That means we can and should use words like “systemic racism.” It means acknowledging the historical reality and present experience of our African American brothers and sisters. We can say “racial hatred and violence work in more than one direction” and that would be true, but we should not fail to acknowledge that in our setting and in our nation and communities these exist in asymmetric and unequal ways.

If we fail to do that, we will also fail to adequately deal with the specific injustice. It is true that we will never defeat racism this side of heaven. But we can work towards its end. We can and should work towards a more just future in the hope that Jesus will make all things right, and in the power that he gives us.

Where do we go from here? I don’t really know. The problems seem so large, so much bigger than us, and they are. So for now mourn the fallenness and injustice of our world. Name and confront the sin, and be specific. Then go to God in prayer. Ask him to guide our steps. Trust in the gospel to do its slow and reconciling work in you, and in our world.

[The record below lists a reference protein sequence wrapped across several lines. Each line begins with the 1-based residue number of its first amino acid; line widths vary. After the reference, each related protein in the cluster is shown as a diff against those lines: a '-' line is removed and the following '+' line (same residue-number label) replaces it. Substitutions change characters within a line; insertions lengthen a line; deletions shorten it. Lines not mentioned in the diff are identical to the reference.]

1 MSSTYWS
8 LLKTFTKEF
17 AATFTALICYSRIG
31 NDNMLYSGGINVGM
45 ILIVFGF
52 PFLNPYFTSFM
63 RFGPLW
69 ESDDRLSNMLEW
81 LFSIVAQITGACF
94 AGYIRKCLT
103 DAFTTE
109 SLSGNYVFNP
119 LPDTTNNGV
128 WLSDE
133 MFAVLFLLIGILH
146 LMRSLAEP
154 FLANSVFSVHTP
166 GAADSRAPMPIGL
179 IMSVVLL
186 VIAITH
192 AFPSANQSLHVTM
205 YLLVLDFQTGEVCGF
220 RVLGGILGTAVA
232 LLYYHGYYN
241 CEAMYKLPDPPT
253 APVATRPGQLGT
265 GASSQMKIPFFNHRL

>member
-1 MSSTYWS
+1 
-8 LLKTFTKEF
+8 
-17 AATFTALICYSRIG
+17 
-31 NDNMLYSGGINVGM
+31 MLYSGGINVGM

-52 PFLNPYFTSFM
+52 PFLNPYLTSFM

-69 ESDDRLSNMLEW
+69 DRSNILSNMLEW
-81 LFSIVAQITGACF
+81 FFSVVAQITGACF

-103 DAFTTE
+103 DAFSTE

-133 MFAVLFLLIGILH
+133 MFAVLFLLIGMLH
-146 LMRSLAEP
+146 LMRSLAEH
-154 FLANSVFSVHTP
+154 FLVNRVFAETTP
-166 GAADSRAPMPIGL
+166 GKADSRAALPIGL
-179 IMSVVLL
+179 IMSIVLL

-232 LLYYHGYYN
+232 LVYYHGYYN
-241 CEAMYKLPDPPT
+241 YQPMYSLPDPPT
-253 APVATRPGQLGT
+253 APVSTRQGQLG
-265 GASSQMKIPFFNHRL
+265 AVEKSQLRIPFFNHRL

Six values that inform the decision on how/when to resume in-person services

In a “family conversation” with my church I shared six values that are driving our decisions on how/when to reopen in-person portions of our ministry. Much of the conversation was unique to our church, but I think the six values themselves are applicable to a wider audience.

These values sometimes live in tension with the others, leading church leaders to think creatively and make difficult decisions. These values are not unique to us our to our church. Pastors, staff, and elder boards all over the country are wrestling through them and their implications.

Value #1: God intended for his people to regularly gather.

While I’m grateful that we have Zoom and Facebook Live, and believe that God is using those tools right now for the spread of the gospel, the current model of virtual services is not ideal and is not, in the long run, sustainable.

I believe that the New Testament expects that his people will regularly gather around the Word and sacrament, participating in fellowship and worship.

However, the New Testament is not always clear about the nature of those meetings such as their size and location. Acts 2:46 tells us that the church met in the Temple courts and in people’s homes. Church buildings are great, but maybe not the only way to “do church” right now.

Value #2: The health of our church members.